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Alex Mould
Alex Mould

Alex Mould writes: Take-and-pay agreements may jeopardise future investments in power sector

The Finance Minister in his supplementary budget submission to parliament made the claim that the government is going to renegotiate all take-or-pay power agreements to take-and-pay will scare away prospective investors not only in the power sector but even more in the development of any future gas Exploration and Production (E&P) field. This claim, if true, is not only ill-advised but also dangerous and a hindrance to potential investors in the energy sector of our economy.

First, if investors agree to take-and-pay agreements, the government will have to provide even greater security support packages to make the financing of the development of these gas fields intended for Gas2Power possible.

Clearly, the approached being proposed by the Minister shows his team’s lack of experience in financing infrastructure projects.

An analogy is where a caterer agrees with a company to provide meals for 200 staff based on the demand forecast at the time.

She then gears up, enters into debt to buys equipment to provide 200 meals a day ; only to find out later that the company decides unilaterally, or for some other reason, to reduce the meals to 150 people.

There will be consequences for everyone involved – the off-taker, the supplier, the supplier’s banks etc. How does the caterer pay for the debt with reduced revenue and reduced margins?

The view that the government can unilaterally renegotiate existing IPP agreements from one form to another is not only a joke, but it also shows the basic lack of understanding in how investors in the energy sector make Financial Investment Decisions (FIDs) in a country where the government is reluctant to guarantee investments in the sector.

Certainly, if the government is now willing to provide a sovereign guarantee to investors investing in the sector, it can cajole the investors into take-and-pay agreements. But knowing the creditworthiness of this government, no sane investor will even take the bait of a sovereign guarantee from Ghana.


 The World Bank provided up to $700m in Guarantees – it’s largest ever financial guarantee to a project – to back a take-or-pay E&P Gas field development and also the financing of 4 take-or-pay power plants in Ghana; let’s see if the government can go renegotiate with the World Bank – that’s where the government needs to start so we see how serious the government is.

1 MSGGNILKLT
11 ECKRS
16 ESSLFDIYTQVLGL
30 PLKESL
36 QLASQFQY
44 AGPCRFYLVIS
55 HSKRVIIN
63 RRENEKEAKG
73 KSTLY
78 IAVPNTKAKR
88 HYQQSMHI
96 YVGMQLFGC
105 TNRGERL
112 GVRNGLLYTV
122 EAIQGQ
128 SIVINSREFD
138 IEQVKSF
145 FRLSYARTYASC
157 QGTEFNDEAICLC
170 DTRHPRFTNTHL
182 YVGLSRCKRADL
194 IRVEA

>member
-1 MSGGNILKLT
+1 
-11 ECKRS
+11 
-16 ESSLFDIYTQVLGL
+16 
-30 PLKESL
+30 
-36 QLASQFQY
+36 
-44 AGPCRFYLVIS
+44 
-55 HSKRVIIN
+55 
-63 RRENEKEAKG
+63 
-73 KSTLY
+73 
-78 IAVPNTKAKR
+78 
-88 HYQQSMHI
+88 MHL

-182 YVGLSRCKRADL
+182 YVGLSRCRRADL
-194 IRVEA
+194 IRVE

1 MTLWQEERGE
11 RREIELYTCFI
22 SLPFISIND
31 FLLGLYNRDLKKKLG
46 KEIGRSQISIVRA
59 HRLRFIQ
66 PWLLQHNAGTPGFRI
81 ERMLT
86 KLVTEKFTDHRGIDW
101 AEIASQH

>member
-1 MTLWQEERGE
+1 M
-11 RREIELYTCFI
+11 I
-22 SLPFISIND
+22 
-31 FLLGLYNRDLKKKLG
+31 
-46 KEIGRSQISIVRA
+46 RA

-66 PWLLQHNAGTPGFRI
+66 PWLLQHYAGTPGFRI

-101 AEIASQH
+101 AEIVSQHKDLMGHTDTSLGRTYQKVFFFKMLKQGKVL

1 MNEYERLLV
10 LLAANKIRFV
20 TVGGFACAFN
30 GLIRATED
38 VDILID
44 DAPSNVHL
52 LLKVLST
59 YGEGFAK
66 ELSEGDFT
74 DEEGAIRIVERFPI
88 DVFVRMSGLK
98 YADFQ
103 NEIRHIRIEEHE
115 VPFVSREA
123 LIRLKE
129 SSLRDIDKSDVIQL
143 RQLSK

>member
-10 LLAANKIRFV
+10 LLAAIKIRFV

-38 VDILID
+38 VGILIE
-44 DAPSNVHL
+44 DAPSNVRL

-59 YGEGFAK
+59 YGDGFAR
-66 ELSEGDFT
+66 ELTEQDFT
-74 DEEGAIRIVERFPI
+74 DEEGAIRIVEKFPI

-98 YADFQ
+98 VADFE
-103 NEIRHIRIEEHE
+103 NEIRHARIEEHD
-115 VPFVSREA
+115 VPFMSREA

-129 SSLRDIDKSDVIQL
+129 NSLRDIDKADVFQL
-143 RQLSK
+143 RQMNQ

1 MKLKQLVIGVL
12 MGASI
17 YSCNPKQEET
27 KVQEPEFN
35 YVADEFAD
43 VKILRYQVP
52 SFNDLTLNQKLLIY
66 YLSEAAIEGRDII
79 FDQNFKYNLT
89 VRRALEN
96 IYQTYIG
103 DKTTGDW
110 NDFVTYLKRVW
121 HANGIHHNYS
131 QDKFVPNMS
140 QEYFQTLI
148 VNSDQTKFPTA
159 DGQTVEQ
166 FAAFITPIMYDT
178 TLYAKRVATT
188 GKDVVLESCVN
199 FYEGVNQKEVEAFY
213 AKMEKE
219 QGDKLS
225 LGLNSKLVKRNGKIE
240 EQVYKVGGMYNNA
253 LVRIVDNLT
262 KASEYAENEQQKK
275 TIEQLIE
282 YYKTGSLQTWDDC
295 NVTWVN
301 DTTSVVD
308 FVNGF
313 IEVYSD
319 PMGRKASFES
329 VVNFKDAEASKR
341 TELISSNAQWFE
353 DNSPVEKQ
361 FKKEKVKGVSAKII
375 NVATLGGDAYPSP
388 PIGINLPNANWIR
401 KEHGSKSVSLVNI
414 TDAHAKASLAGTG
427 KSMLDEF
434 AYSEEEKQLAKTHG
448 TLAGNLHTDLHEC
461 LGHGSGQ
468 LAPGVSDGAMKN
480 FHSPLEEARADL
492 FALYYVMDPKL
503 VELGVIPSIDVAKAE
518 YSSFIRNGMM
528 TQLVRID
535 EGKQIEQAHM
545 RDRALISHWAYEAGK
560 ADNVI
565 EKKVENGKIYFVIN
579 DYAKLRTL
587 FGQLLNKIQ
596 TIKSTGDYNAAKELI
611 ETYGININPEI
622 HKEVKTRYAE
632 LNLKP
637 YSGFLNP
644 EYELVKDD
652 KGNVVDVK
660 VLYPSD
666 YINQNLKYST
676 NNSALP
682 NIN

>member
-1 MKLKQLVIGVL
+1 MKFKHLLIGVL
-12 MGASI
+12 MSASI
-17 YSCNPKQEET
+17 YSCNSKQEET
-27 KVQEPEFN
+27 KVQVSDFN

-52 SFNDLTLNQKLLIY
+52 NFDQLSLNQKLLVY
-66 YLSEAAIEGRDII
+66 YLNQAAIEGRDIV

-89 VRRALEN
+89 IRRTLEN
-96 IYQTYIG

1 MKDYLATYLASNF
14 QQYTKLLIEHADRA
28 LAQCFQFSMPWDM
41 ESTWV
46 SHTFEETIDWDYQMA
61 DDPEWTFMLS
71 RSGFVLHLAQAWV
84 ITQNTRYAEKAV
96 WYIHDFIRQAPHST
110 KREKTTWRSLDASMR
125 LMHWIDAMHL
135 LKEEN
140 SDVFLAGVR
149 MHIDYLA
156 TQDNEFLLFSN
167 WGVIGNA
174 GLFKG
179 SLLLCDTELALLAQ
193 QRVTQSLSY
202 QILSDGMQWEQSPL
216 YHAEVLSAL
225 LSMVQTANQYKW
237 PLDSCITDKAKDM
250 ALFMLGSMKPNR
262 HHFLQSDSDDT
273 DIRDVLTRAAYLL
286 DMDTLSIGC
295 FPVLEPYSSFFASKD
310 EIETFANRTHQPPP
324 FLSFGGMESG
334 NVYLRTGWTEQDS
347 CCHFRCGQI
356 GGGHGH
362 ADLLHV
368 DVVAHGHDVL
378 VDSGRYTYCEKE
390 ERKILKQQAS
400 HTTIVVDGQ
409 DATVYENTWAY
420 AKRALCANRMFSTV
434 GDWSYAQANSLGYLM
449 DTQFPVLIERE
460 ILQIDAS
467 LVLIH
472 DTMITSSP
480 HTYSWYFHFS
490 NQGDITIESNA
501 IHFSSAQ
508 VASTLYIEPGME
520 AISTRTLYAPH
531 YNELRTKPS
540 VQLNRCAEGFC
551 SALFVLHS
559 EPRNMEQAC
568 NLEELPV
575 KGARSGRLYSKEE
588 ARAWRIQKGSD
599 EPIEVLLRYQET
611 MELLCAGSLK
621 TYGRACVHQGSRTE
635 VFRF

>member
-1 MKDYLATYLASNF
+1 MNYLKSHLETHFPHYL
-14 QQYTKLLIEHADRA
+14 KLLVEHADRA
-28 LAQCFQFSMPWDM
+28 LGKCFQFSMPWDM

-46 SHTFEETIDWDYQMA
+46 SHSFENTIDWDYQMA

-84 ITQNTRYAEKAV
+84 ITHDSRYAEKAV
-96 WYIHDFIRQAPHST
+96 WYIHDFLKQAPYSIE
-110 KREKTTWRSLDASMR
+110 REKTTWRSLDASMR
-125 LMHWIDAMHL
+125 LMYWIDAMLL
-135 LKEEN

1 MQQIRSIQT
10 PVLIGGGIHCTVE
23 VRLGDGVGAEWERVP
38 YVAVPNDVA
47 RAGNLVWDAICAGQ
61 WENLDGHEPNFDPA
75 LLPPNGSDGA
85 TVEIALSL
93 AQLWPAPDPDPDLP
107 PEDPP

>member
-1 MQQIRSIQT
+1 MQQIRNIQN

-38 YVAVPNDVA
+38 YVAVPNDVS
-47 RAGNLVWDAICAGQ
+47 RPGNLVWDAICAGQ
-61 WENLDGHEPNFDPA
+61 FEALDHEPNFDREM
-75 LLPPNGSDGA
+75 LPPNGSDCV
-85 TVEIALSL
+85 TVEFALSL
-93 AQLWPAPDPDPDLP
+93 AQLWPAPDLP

The financial institutions that financed these plants will not agree to a renegotiation unless the government provides more support or guarantees in the form, possibly, of Standby Letters of Credit to provide comfort of default from the already bankrupt power sector.

Even on the taxation side, a take-or-Pay contract will have lower tariffs than a take-and-pay contract!

The issue I am raising here is with the Minister’s statement that has to do with him saying that he will renegotiate “ALL” IPP Power Purchase Agreements to make them take-and-pay from take-or-pay.

It is possible to renegotiate those old IPPs that have most likely paid down all their initial capex but quite impossible to do that for relatively new IPPs, and impossible to do that for new IPPs.

We should also not confuse the Put-Call Option Agreements (PCOA), with take-or-pay Agreements;

PCOA replaces the Government Support and Consent Agreements that basically mitigates the political and country risk when a default occurs due to government interference i.e. country specific – since government controls PURC, and the whole power value chain, government interference is a huge risk for the investors and their financial institutions;

The take-or-pay on the other hand is more related to off takers payments for power received – ensuring debt service payment of the capital expenditure financed by the investor’s financial institution. It is a project financing requirement in the power sector (and in most infrastructure project).

Please note that both Bui and Sunon Asogli which were signed by the NPP government were take-or-pay Agreements.

If the IPP has paid off its initial capex then there is the need to renegotiate. The IPP needed a take-or-pay Agreement in order to secure the original capex financing.

If we send a message out to the power sector investor community that we would no longer be entering into take or pay agreements, as explicitly stated by the Finance Minister, it would be impossible for them to reach Financial Investment decision, nor raise the funding from the project finance banks.

Lastly, it was disingenuous of the finance minister to deceive the public with the amount of dependable (24/7) sustainable power generation capacity which is more in the neighbourhood of 3,500mW rather than the 4,593mW. But that is a topic for another day!


Source: Alex Mould

Former CEO of GNPC




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